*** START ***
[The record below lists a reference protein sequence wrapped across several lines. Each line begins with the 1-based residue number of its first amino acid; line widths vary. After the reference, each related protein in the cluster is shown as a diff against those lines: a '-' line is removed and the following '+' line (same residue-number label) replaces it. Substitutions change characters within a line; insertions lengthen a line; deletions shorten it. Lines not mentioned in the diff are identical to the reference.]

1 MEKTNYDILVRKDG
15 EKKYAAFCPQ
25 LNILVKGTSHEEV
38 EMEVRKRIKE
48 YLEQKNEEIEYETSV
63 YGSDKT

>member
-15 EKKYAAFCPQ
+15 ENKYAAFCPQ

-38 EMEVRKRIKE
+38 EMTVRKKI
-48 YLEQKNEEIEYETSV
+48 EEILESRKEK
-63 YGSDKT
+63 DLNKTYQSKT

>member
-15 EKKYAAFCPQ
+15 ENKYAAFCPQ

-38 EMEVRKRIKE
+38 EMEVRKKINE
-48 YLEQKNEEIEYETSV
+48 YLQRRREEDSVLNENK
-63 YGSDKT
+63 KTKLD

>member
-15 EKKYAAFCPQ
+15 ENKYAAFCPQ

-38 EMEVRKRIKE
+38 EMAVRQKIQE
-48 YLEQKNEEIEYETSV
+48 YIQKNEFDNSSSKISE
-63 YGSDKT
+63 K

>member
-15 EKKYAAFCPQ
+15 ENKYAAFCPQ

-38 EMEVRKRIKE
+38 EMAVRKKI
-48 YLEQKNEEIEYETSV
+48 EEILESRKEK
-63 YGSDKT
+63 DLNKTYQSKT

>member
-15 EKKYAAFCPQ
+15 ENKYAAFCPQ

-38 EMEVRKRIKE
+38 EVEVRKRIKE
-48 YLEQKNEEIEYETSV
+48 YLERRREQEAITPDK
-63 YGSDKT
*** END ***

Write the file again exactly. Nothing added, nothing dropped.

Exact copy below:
[The record below lists a reference protein sequence wrapped across several lines. Each line begins with the 1-based residue number of its first amino acid; line widths vary. After the reference, each related protein in the cluster is shown as a diff against those lines: a '-' line is removed and the following '+' line (same residue-number label) replaces it. Substitutions change characters within a line; insertions lengthen a line; deletions shorten it. Lines not mentioned in the diff are identical to the reference.]

1 MEKTNYDILVRKDG
15 EKKYAAFCPQ
25 LNILVKGTSHEEV
38 EMEVRKRIKE
48 YLEQKNEEIEYETSV
63 YGSDKT

>member
-15 EKKYAAFCPQ
+15 ENKYAAFCPQ

-38 EMEVRKRIKE
+38 EMTVRKKI
-48 YLEQKNEEIEYETSV
+48 EEILESRKEK
-63 YGSDKT
+63 DLNKTYQSKT

>member
-15 EKKYAAFCPQ
+15 ENKYAAFCPQ

-38 EMEVRKRIKE
+38 EMEVRKKINE
-48 YLEQKNEEIEYETSV
+48 YLQRRREEDSVLNENK
-63 YGSDKT
+63 KTKLD

>member
-15 EKKYAAFCPQ
+15 ENKYAAFCPQ

-38 EMEVRKRIKE
+38 EMAVRQKIQE
-48 YLEQKNEEIEYETSV
+48 YIQKNEFDNSSSKISE
-63 YGSDKT
+63 K

>member
-15 EKKYAAFCPQ
+15 ENKYAAFCPQ

-38 EMEVRKRIKE
+38 EMAVRKKI
-48 YLEQKNEEIEYETSV
+48 EEILESRKEK
-63 YGSDKT
+63 DLNKTYQSKT

>member
-15 EKKYAAFCPQ
+15 ENKYAAFCPQ

-38 EMEVRKRIKE
+38 EVEVRKRIKE
-48 YLEQKNEEIEYETSV
+48 YLERRREQEAITPDK
-63 YGSDKT